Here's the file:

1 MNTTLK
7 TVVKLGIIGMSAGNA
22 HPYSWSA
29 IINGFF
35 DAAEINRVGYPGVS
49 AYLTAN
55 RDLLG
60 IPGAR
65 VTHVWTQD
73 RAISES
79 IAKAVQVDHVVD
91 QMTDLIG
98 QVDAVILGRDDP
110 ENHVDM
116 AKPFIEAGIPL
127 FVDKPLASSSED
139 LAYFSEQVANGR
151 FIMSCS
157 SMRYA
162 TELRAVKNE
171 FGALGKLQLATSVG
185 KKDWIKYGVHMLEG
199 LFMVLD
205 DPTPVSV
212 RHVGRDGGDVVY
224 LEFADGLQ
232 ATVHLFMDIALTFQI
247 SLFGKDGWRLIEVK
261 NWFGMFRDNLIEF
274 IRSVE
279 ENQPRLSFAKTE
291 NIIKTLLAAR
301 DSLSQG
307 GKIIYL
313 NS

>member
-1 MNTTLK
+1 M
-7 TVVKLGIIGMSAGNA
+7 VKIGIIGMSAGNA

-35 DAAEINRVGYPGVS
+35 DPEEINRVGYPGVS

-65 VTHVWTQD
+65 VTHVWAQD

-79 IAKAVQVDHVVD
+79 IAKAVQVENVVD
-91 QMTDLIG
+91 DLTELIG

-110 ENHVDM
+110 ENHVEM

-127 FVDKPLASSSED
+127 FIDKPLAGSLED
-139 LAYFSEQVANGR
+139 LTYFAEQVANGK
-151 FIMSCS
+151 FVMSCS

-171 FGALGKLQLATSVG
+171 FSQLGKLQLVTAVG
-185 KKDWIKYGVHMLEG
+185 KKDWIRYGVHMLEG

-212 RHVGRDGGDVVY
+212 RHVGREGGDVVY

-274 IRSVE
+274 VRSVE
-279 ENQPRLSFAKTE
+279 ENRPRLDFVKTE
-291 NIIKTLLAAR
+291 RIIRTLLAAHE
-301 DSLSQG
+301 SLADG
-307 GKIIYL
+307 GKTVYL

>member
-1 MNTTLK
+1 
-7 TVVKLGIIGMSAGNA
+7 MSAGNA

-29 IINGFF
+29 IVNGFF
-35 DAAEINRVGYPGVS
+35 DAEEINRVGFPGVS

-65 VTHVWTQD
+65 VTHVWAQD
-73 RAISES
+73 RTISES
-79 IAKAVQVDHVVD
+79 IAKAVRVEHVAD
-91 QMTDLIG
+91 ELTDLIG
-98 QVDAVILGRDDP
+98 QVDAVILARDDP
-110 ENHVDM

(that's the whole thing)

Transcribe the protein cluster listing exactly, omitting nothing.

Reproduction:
1 MNTTLK
7 TVVKLGIIGMSAGNA
22 HPYSWSA
29 IINGFF
35 DAAEINRVGYPGVS
49 AYLTAN
55 RDLLG
60 IPGAR
65 VTHVWTQD
73 RAISES
79 IAKAVQVDHVVD
91 QMTDLIG
98 QVDAVILGRDDP
110 ENHVDM
116 AKPFIEAGIPL
127 FVDKPLASSSED
139 LAYFSEQVANGR
151 FIMSCS
157 SMRYA
162 TELRAVKNE
171 FGALGKLQLATSVG
185 KKDWIKYGVHMLEG
199 LFMVLD
205 DPTPVSV
212 RHVGRDGGDVVY
224 LEFADGLQ
232 ATVHLFMDIALTFQI
247 SLFGKDGWRLIEVK
261 NWFGMFRDNLIEF
274 IRSVE
279 ENQPRLSFAKTE
291 NIIKTLLAAR
301 DSLSQG
307 GKIIYL
313 NS

>member
-1 MNTTLK
+1 M
-7 TVVKLGIIGMSAGNA
+7 VKIGIIGMSAGNA

-35 DAAEINRVGYPGVS
+35 DPEEINRVGYPGVS

-65 VTHVWTQD
+65 VTHVWAQD

-79 IAKAVQVDHVVD
+79 IAKAVQVENVVD
-91 QMTDLIG
+91 DLTELIG

-110 ENHVDM
+110 ENHVEM

-127 FVDKPLASSSED
+127 FIDKPLAGSLED
-139 LAYFSEQVANGR
+139 LTYFAEQVANGK
-151 FIMSCS
+151 FVMSCS

-171 FGALGKLQLATSVG
+171 FSQLGKLQLVTAVG
-185 KKDWIKYGVHMLEG
+185 KKDWIRYGVHMLEG

-212 RHVGRDGGDVVY
+212 RHVGREGGDVVY

-274 IRSVE
+274 VRSVE
-279 ENQPRLSFAKTE
+279 ENRPRLDFVKTE
-291 NIIKTLLAAR
+291 RIIRTLLAAHE
-301 DSLSQG
+301 SLADG
-307 GKIIYL
+307 GKTVYL

>member
-1 MNTTLK
+1 
-7 TVVKLGIIGMSAGNA
+7 MSAGNA

-29 IINGFF
+29 IVNGFF
-35 DAAEINRVGYPGVS
+35 DAEEINRVGFPGVS

-65 VTHVWTQD
+65 VTHVWAQD
-73 RAISES
+73 RTISES
-79 IAKAVQVDHVVD
+79 IAKAVRVEHVAD
-91 QMTDLIG
+91 ELTDLIG
-98 QVDAVILGRDDP
+98 QVDAVILARDDP
-110 ENHVDM